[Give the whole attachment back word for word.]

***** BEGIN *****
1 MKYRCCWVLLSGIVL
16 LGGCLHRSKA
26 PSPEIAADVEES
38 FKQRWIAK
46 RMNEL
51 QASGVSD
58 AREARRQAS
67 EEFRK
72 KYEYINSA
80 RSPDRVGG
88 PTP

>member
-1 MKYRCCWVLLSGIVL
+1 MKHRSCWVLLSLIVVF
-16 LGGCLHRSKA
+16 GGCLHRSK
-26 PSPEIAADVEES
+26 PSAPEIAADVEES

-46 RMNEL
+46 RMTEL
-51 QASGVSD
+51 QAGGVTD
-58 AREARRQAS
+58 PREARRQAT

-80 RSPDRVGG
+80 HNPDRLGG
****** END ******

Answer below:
1 MKYRCCWVLLSGIVL
16 LGGCLHRSKA
26 PSPEIAADVEES
38 FKQRWIAK
46 RMNEL
51 QASGVSD
58 AREARRQAS
67 EEFRK
72 KYEYINSA
80 RSPDRVGG
88 PTP

>member
-1 MKYRCCWVLLSGIVL
+1 MKHRSCWVLLSLIVVF
-16 LGGCLHRSKA
+16 GGCLHRSK
-26 PSPEIAADVEES
+26 PSAPEIAADVEES

-46 RMNEL
+46 RMTEL
-51 QASGVSD
+51 QAGGVTD
-58 AREARRQAS
+58 PREARRQAT

-80 RSPDRVGG
+80 HNPDRLGG